Idris said, “Halima was not thinking about her selfish interests, but about the suffering and injustice faced by Muslims. She was preparing to answer the ‘larger call of jihad’, or at least that was what she thought she was doing. We would have lost Halima had the state security agencies not acted in time.”
Altruism is the hallmark of most terrorists, said Dipak Gupta, Fred J. Hansen professor of Peace Studies at the San Diego State University, California. “Pursuit of altruistic goals separates a terrorist from a common criminal.”
Idris said he had had at least four one-on-one chats with Halima, where he offered a counter to the narrative she was fed. “I told her that she was a victim of afkar daiyiqah [narrow-mindedness]. And that she should come out of it. She accepted that Islam’s primary role was in moral and spiritual sustenance, which contrasted with the militant Islamist visions and pan-Islamism propagated by IS and Al Qaeda.”
He said he also spoke to her about the futility of matching arms with the US. “I asked her, 'Can you stop the US from bombing [IS in] Syria? Or reverse what they have done or are doing in Iraq and Afghanistan?'” he said. She responded in the negative.
Investigators, too, were impressed by her ability to connect current incidents with her interpretation of the sharia law. “She was familiar with even the minor nuances of the foundational concepts of Islam. She stressed that Islam is less of a religion, and more of a way of life,” said an ATS officer.
Terrorism historian Mark Sedgwick has said that radicalisation is “what goes on before the bomb goes off”. Experts who have worked on rehabilitating terrorists say that there is a spectrum of activities from moral support to actual operations. In Halima's case, she did not do anything, though she intended to.
So now, ATS officers say, support from family and elders in the community is paramount. “The first task was to offer her a counter-narrative and then slowly work towards making her accept it. We have been partly successful,” an IB officer said. “We don't think she has come out of the radical impulses completely. We need to keep a watch on her.”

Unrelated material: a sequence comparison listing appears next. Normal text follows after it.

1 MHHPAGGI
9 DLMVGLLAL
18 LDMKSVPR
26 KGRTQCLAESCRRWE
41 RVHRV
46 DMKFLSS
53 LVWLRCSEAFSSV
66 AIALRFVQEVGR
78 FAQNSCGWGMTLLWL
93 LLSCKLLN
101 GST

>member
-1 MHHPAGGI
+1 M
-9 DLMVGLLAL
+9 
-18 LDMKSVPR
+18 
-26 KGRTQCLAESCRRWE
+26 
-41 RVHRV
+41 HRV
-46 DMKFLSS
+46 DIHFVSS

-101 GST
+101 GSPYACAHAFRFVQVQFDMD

An ATS officer said, “It is a challenge like we have never faced before. We could not arrest her, but had to keep her under close surveillance. She had an infected mind, and, in such cases, we are never sure as to how successful we are [with rehabilitation]. Halima was in touch with at least 200 people through Facebook. A good number of these people are either IS supporters or sympathisers. A handful of them are IS instigators who reported to the primary handlers, who are jihadist recruiters or propagandists. What makes Halima’s case all the more worrying is that she had finalised her Syria plans.” But, yes, for the same reason the intelligence agencies count this a win. They successfully pulled the plug on her plans.
The IB has allowed a “supervised release”, letting her move ahead and pursue her studies in Class 12. She reportedly told them that she wanted to join the civil services some day. But, as far the IB is concerned, Halima continues to be an “at risk” individual.
In Islamic lore, Halima is the beloved wet-nurse of the Prophet Mohammed. The name itself means gentle, mild-mannered and generous. The original Halima was considered to be an embodiment of these virtues. And, that is all Halima al Sadia's family wants. For the name to come true. Again.